Final Soliloquy of the Interior Paramour
Light the first light of evening, as in a room
In which we rest and, for small reason, think
The world imagined is the ultimate good.
This is, therefore, the intensest rendezvous.
It is in that thought that we collect ourselves,
Out of all the indifferences, into one thing:
Within a single thing, a single shawl
Wrapped tightly around us, since we are poor, a warmth,
A light, a power, the miraculous influence.
Here, now, we forget each other and ourselves.
We feel the obscurity of an order, a whole,
A knowledge, that which arranged the rendezvous,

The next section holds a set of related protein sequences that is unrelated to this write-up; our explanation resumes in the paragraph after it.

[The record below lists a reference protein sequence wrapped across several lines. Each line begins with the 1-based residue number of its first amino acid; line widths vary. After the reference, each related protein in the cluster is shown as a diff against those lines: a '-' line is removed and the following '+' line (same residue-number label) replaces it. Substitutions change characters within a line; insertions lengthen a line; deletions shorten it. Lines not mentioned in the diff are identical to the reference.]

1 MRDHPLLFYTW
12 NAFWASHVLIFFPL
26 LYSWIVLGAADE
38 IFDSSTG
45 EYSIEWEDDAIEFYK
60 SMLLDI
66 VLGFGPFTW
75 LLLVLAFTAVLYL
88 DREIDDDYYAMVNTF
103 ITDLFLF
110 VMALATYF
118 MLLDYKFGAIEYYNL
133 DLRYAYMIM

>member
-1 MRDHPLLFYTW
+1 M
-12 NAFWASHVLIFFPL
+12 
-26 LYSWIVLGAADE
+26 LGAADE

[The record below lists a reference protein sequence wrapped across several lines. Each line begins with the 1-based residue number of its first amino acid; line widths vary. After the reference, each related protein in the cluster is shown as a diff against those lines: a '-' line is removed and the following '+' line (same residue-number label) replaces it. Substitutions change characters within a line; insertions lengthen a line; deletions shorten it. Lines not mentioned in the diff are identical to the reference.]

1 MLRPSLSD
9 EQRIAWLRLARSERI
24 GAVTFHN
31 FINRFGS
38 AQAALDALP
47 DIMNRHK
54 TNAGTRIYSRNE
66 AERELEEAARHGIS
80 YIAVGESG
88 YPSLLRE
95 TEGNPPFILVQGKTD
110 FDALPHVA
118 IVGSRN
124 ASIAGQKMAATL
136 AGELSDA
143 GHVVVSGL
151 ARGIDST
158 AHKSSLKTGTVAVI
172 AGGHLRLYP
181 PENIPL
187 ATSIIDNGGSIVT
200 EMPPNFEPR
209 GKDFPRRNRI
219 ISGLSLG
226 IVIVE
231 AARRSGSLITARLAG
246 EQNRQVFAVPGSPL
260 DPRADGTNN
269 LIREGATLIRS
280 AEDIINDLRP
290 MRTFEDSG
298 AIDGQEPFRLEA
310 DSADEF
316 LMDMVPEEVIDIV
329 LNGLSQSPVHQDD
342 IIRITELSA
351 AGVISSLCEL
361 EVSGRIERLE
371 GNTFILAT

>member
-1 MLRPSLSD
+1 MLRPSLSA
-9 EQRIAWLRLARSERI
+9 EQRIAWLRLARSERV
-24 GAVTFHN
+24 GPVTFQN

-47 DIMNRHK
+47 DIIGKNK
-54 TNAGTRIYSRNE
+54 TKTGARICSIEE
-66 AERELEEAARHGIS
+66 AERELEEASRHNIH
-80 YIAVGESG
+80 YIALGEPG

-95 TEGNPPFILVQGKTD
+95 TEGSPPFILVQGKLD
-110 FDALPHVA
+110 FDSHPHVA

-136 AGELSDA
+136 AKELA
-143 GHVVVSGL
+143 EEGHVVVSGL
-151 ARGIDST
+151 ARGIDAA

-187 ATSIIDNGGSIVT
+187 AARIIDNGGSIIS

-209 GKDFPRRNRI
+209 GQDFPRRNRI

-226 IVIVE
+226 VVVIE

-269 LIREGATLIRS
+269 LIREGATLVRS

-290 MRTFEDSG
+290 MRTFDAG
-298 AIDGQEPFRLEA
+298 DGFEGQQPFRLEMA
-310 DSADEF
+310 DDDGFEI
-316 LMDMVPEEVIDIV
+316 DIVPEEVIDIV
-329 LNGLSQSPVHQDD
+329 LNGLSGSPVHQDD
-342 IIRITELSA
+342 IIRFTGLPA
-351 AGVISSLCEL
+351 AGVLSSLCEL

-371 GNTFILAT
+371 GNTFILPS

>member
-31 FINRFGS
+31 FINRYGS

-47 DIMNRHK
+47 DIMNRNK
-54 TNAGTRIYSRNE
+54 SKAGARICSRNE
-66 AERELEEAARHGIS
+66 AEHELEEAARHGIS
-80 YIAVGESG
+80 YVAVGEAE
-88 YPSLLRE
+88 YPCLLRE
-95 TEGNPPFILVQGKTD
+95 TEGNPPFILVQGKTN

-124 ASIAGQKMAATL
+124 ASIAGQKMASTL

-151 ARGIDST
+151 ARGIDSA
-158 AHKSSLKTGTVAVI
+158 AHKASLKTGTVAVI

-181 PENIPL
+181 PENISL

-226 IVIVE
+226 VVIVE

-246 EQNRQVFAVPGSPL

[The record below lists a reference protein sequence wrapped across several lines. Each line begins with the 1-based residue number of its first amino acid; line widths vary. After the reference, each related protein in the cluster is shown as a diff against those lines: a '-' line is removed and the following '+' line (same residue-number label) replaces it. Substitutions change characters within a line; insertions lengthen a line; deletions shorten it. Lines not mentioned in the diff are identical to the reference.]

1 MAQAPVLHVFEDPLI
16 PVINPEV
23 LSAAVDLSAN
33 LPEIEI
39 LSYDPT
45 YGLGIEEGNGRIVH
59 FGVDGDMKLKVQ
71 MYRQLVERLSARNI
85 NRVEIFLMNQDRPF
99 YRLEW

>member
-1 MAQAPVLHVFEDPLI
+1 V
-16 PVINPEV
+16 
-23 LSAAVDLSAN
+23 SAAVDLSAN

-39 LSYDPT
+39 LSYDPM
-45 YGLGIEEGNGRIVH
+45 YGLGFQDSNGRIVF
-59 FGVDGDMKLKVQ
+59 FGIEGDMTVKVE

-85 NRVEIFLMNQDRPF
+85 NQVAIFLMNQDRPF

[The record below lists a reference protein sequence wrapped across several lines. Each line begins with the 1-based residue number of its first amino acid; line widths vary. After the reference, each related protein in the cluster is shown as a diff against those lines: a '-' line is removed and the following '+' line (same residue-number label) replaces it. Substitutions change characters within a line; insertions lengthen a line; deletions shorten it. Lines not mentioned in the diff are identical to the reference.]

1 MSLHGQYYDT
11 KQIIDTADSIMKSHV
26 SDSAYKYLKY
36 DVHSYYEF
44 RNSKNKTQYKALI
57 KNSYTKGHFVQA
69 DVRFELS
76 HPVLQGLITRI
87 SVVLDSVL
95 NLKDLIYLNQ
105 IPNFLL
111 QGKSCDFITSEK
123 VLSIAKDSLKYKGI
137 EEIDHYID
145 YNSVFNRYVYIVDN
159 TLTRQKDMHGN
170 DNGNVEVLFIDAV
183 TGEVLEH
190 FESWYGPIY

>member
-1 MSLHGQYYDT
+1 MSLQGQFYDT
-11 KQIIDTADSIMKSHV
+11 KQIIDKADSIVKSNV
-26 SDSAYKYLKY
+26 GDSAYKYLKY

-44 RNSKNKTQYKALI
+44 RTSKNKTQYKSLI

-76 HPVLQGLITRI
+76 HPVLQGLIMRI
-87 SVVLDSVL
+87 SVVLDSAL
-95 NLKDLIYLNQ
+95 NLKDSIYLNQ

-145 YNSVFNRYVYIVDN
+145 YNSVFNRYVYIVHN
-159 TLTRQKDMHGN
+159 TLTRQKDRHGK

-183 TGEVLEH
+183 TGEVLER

Within its vital boundary, in the mind.
We say God and the imagination are one ...
How high that highest candle lights the dark.
Out of this same light, out of the central mind,
We make a dwelling in the evening air,
In which being there together is enough.
Saturday, August 22, 2009
The Plain Sense of Things
The Plain Sense of Things: In the Sunday New York Times Book Review, Helen Vendler reviews the first edition of Wallace Stevens’s work in 20 years, edited by John N. Serio. Stevens has always been one of my favorite poets, and Vendler's review inspired me to re-read a poem from which I have always managed to derive a strange sustenance: